How much corruption can a “democracy” endure before it ceases to be a democracy? If five venal, mendacious, duplicitous, amoral, biased and (dare I say it) satanic Supreme Court “justices”—John Roberts, Samuel Alito, Antonin Scalia, Clarence Thomas and Anthony Kennedy—have their way, America will soon find out. In several previous articles for Pravda.Ru, I have consistently warned how the Supreme Court’s 2010 Citizens United decision is one of the (...)
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DEMOCRACY IN THE HANDS OF IDIOTS, PART TWO
Tuesday 12 June
by : David R. Hoffman, Legal Editor of Pravda.Ru
1 comment
Imagine, if you will, that the United States government passes a law banning advertisers from sponsoring commercials on Rush Limbaugh’s radio show or Rupert Murdoch’s Fox (Faux) “News” Network. On one hand, there would be two decided advantages to this ban: The National IQ would undoubtedly increase several percentage points, and manipulative pseudo-journalists would no longer be able to appeal to the basest instincts in human nature for ratings and profit while (...)
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DEMOCRACY IN THE HANDS OF IDIOTS
Thursday 7 June
by : David R. Hoffman, Pravda.Ru Legal Editor
4 comments
LIVE, from the State that brought you Senator Joseph McCarthy, Wisconsin voters now proudly present, fresh from his recall election victory, Governor Scott Walker! At first glance, it is almost unfathomable that anyone with a modicum of intelligence would have voted to retain Scott Walker as Wisconsin’s governor. This, after all, is a man who openly declared he is trying to destroy the rights of workers through a “divide and conquer” strategy; who received 61% of the (...)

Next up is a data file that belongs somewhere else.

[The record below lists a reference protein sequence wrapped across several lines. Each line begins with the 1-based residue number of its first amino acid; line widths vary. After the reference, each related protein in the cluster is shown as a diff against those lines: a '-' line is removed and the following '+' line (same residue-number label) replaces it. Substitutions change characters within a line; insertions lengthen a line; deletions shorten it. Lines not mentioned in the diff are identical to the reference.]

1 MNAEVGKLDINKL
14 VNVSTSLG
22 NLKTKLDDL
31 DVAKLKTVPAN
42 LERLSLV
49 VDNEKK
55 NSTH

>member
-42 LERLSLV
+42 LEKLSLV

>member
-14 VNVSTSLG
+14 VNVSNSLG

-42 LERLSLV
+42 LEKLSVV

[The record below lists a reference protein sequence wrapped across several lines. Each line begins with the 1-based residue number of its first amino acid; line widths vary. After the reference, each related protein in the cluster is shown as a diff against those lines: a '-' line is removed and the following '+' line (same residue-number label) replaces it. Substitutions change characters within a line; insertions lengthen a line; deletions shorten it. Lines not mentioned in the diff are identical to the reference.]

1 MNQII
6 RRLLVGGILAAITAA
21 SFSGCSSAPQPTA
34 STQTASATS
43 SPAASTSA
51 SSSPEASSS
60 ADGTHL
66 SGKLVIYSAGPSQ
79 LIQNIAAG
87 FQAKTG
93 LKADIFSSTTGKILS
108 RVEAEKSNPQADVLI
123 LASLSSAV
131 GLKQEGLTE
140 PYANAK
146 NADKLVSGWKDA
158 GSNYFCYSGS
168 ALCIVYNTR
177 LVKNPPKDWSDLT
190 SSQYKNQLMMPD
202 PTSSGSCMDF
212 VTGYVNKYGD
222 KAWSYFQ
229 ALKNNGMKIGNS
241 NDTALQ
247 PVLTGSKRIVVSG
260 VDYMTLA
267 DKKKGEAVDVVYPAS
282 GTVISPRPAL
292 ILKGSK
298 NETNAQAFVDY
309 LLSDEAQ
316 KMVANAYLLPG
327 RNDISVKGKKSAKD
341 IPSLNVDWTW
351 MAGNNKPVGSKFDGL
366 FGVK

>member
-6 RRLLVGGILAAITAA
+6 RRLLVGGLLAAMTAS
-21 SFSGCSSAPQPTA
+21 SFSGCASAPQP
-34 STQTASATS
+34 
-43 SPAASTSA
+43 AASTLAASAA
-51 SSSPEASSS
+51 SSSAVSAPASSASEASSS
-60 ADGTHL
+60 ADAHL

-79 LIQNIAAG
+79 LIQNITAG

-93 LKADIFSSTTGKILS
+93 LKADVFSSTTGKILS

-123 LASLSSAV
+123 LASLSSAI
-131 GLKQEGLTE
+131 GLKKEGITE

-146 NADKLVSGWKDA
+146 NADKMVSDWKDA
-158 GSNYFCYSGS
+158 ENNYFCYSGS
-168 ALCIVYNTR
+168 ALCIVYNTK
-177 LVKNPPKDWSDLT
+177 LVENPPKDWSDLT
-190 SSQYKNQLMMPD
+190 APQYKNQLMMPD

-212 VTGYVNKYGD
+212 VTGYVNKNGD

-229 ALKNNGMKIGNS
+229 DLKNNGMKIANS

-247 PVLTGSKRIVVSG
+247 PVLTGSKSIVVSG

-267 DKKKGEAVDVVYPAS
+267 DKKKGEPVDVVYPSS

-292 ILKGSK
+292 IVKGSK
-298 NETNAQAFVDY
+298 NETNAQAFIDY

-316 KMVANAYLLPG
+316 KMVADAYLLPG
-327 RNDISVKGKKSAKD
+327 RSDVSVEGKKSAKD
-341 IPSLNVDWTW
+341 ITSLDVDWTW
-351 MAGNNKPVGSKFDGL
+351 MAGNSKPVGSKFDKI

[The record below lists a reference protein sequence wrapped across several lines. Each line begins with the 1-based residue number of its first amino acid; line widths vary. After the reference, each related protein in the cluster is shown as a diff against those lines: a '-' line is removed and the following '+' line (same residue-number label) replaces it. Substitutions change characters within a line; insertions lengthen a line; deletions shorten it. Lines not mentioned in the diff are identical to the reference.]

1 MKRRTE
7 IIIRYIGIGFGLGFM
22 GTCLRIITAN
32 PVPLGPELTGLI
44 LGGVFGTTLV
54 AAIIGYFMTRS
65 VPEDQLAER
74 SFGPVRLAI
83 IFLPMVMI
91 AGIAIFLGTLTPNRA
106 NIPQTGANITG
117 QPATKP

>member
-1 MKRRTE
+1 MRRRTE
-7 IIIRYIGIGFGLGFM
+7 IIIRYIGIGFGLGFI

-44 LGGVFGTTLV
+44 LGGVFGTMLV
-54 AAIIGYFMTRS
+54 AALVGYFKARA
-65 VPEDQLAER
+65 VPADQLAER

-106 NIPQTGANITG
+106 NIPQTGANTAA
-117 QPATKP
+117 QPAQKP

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PEOPLE WITHOUT SOULS
Tuesday 13 March
by : David R. Hoffman, Legal Editor of Pravda.Ru
2 comments
A question I’ve frequently been asked since I began writing for Pravda.Ru in 2003 is, “Why did you become disillusioned with the practice of law?” This question is understandable, particularly since, in most people’s minds, being an attorney is synonymous with wealth and political power. I’ve always been reluctant to answer this question for fear it will discourage conscientious and ethical people from pursuing careers in the legal profession—a (...)